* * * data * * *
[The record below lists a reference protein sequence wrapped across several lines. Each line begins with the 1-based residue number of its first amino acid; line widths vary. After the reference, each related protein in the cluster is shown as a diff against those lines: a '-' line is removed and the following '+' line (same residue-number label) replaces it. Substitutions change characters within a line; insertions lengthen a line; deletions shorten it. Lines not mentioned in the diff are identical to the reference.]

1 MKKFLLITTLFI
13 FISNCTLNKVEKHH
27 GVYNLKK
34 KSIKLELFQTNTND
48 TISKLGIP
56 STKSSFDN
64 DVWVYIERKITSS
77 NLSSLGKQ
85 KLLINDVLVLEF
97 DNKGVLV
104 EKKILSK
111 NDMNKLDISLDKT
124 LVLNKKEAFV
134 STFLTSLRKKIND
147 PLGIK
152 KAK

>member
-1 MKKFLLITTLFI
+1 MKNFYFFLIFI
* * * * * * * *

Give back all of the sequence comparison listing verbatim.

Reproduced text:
[The record below lists a reference protein sequence wrapped across several lines. Each line begins with the 1-based residue number of its first amino acid; line widths vary. After the reference, each related protein in the cluster is shown as a diff against those lines: a '-' line is removed and the following '+' line (same residue-number label) replaces it. Substitutions change characters within a line; insertions lengthen a line; deletions shorten it. Lines not mentioned in the diff are identical to the reference.]

1 MKKFLLITTLFI
13 FISNCTLNKVEKHH
27 GVYNLKK
34 KSIKLELFQTNTND
48 TISKLGIP
56 STKSSFDN
64 DVWVYIERKITSS
77 NLSSLGKQ
85 KLLINDVLVLEF
97 DNKGVLV
104 EKKILSK
111 NDMNKLDISLDKT
124 LVLNKKEAFV
134 STFLTSLRKKIND
147 PLGIK
152 KAK

>member
-1 MKKFLLITTLFI
+1 MKNFYFFLIFI